FALL ON SNOW, CLIMBING ALONE
On May 31, 1983, Robert Eastham (28), a moderately experienced mountaineer, signed out to climb the Skillet Glacier route on Mount Moran on June 1, returning on June 2. Because of the danger of spring avalanches, I advised Eastham to turn back if conditions seemed hazardous and to be off the mountain by 1100. He agreed with these guidelines.
Eastham successfully cramponed up the Skillet Glacier on June 1, reaching the summit at 1035. Because the snow was softening, he began his descent soon afterwards without crampons. While downclimbing the southern arm of the V at thetop of the “handle” of the Skillet, he lost his footing in a very soft section of snow and began sliding. He assumed a self-arrest position with his ice ax, but was unable to stop himself in the soft snow. When he slid into harder snow, feet first, he fractured his left ankle, but was able to self-arrest.
After the fall, he climbed across to a rock ledge on the edge of the handle around the 3700-meter elevation. He hung his cagoule on the rocks as a distress signal and bivouacked in his sleeping bag. Over the course of the next three nights, he used the flash of his camera to signal for help. The weather, which had been mostly sunny preceding the accident, now deteriorated to increasingly frequent rain and snow showers.
On June 3, when Eastham became overdue, the Jenny Lake climbing rangers glassed the east slopes of Mount Moran with a telescope in an attempt to locate Eastham, but because of the storm clouds, were unable to see him. Likewise, we were unable to observe his camera flashes at night. .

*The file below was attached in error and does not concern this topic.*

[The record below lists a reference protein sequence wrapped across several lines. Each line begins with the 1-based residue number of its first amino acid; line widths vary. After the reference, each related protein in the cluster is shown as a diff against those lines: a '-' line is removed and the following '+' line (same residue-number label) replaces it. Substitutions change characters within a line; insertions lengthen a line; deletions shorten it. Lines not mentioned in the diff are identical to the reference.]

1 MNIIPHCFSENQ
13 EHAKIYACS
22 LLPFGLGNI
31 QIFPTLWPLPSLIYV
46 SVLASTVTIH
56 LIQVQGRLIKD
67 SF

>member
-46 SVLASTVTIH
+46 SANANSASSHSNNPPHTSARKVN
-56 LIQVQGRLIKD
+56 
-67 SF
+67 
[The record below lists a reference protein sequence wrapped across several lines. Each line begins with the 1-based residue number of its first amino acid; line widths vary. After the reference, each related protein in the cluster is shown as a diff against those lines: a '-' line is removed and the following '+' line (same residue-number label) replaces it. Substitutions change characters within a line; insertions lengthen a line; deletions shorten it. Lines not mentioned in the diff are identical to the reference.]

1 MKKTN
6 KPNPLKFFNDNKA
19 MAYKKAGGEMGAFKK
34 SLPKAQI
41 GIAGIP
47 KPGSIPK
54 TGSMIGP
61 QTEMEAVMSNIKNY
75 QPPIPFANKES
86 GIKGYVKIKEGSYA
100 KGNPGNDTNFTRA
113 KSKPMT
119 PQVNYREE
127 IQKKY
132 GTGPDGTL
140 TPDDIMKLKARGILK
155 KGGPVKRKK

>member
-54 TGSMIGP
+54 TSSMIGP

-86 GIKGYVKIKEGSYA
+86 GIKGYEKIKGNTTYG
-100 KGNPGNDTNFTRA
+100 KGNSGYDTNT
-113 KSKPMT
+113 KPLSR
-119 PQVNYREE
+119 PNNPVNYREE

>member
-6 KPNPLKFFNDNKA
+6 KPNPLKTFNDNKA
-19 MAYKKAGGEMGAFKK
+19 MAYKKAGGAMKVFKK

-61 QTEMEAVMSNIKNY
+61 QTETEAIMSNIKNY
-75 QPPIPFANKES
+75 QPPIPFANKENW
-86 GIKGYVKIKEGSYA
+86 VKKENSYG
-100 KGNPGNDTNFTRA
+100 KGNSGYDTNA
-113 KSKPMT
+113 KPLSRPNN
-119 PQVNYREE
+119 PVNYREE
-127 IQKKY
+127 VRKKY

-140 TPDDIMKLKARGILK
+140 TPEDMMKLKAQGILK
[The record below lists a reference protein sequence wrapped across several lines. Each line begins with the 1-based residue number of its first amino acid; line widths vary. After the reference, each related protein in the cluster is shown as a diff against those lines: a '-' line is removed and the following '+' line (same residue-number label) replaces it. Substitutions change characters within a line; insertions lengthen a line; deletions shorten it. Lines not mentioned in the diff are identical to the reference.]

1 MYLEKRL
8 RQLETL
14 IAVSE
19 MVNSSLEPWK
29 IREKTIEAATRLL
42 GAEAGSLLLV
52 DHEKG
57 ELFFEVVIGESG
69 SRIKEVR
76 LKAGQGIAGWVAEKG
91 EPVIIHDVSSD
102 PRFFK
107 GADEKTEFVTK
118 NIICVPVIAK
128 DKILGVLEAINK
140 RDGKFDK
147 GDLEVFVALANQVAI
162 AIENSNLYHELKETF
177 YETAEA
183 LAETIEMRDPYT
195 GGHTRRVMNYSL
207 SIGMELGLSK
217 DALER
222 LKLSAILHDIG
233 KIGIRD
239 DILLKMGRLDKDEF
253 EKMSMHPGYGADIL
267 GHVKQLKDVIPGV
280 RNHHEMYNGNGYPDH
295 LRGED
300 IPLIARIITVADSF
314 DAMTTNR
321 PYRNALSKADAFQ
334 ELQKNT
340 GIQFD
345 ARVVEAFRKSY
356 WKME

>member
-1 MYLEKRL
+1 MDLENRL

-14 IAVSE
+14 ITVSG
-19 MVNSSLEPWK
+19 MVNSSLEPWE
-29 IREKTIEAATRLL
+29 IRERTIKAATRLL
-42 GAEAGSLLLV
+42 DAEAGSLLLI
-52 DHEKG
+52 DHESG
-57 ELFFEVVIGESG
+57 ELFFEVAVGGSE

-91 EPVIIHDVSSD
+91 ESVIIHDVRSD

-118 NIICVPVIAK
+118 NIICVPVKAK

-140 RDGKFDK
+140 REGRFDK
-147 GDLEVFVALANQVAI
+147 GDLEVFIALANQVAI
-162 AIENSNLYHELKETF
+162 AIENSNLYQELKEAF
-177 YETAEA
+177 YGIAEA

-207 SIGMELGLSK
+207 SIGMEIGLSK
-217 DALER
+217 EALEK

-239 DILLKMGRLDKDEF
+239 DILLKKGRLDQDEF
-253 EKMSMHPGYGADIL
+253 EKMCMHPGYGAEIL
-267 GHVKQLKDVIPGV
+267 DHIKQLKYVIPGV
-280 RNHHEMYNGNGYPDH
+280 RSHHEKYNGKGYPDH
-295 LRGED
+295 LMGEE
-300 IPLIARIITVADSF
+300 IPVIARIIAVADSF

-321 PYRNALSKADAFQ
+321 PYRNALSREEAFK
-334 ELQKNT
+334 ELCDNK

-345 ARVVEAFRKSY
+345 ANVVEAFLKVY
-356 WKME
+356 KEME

On June 4, Rangers Burgette, Dorward, Johnson, Speckman, and Woodmency began searching the east side of Mount Moran on foot. At 1335, as they were ascending the Skillet Glacier, they met Eastham, who by then had managed to descend to the base of the handle. They lowered Eastham to a heliport which they had shoveled out of the snow at the base of the Skillet. He was flown by helicopter from there to Lupine Meadows at 1715. (Source: Craig Patterson, Ranger, Grand Teton National Park)
Spring thaw in the Tetons results in the kind of soft snow condition not recommended for climbing—especially steep routes. With a partner, the section on which Eastham fell might have been belayed. At least the partner could have gone for help. (Source: Craig Patterson, Ranger, Grand Teton National Park)